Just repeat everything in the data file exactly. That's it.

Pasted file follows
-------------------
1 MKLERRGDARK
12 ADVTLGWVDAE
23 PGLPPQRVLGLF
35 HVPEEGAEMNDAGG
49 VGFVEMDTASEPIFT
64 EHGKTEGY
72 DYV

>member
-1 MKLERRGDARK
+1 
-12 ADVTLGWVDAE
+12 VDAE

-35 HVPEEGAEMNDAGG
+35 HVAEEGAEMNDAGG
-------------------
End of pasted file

1 MKLERRGDARK
12 ADVTLGWVDAE
23 PGLPPQRVLGLF
35 HVPEEGAEMNDAGG
49 VGFVEMDTASEPIFT
64 EHGKTEGY
72 DYV

>member
-1 MKLERRGDARK
+1 
-12 ADVTLGWVDAE
+12 VDAE

-35 HVPEEGAEMNDAGG
+35 HVAEEGAEMNDAGG